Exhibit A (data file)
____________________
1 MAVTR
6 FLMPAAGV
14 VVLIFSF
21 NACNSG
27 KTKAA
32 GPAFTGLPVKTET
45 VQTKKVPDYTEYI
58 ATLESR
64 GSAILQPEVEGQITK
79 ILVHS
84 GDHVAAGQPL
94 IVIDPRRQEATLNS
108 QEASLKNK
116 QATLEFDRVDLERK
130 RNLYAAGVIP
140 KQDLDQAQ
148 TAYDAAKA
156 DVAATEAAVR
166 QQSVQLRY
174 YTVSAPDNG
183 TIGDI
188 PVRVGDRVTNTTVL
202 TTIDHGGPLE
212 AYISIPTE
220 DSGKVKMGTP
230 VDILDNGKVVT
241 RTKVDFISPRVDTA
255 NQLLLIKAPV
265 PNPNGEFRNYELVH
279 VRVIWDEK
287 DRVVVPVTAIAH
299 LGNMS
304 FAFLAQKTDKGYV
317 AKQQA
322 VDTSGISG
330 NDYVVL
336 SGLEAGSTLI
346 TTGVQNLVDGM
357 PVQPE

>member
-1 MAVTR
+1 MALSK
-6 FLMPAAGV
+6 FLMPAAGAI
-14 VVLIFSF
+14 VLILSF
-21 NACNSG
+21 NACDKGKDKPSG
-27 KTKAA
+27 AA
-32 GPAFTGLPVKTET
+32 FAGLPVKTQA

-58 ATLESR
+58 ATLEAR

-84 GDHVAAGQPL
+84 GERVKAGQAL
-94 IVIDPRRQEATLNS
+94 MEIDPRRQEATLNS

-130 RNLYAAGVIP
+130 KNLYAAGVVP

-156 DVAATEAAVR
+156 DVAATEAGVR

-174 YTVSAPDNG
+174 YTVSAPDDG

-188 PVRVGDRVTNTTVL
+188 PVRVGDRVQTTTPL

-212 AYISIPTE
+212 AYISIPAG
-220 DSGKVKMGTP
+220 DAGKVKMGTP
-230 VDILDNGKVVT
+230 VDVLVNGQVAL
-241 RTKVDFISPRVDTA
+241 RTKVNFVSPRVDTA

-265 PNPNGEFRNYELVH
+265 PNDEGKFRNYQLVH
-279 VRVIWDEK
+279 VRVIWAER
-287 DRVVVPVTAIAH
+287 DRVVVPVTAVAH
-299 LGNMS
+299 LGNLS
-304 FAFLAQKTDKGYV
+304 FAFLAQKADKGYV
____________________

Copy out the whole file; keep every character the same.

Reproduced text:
1 MAVTR
6 FLMPAAGV
14 VVLIFSF
21 NACNSG
27 KTKAA
32 GPAFTGLPVKTET
45 VQTKKVPDYTEYI
58 ATLESR
64 GSAILQPEVEGQITK
79 ILVHS
84 GDHVAAGQPL
94 IVIDPRRQEATLNS
108 QEASLKNK
116 QATLEFDRVDLERK
130 RNLYAAGVIP
140 KQDLDQAQ
148 TAYDAAKA
156 DVAATEAAVR
166 QQSVQLRY
174 YTVSAPDNG
183 TIGDI
188 PVRVGDRVTNTTVL
202 TTIDHGGPLE
212 AYISIPTE
220 DSGKVKMGTP
230 VDILDNGKVVT
241 RTKVDFISPRVDTA
255 NQLLLIKAPV
265 PNPNGEFRNYELVH
279 VRVIWDEK
287 DRVVVPVTAIAH
299 LGNMS
304 FAFLAQKTDKGYV
317 AKQQA
322 VDTSGISG
330 NDYVVL
336 SGLEAGSTLI
346 TTGVQNLVDGM
357 PVQPE

>member
-1 MAVTR
+1 MALSK
-6 FLMPAAGV
+6 FLMPAAGAI
-14 VVLIFSF
+14 VLILSF
-21 NACNSG
+21 NACDKGKDKPSG
-27 KTKAA
+27 AA
-32 GPAFTGLPVKTET
+32 FAGLPVKTQA

-58 ATLESR
+58 ATLEAR

-84 GDHVAAGQPL
+84 GERVKAGQAL
-94 IVIDPRRQEATLNS
+94 MEIDPRRQEATLNS

-130 RNLYAAGVIP
+130 KNLYAAGVVP

-156 DVAATEAAVR
+156 DVAATEAGVR

-174 YTVSAPDNG
+174 YTVSAPDDG

-188 PVRVGDRVTNTTVL
+188 PVRVGDRVQTTTPL

-212 AYISIPTE
+212 AYISIPAG
-220 DSGKVKMGTP
+220 DAGKVKMGTP
-230 VDILDNGKVVT
+230 VDVLVNGQVAL
-241 RTKVDFISPRVDTA
+241 RTKVNFVSPRVDTA

-265 PNPNGEFRNYELVH
+265 PNDEGKFRNYQLVH
-279 VRVIWDEK
+279 VRVIWAER
-287 DRVVVPVTAIAH
+287 DRVVVPVTAVAH
-299 LGNMS
+299 LGNLS
-304 FAFLAQKTDKGYV
+304 FAFLAQKADKGYV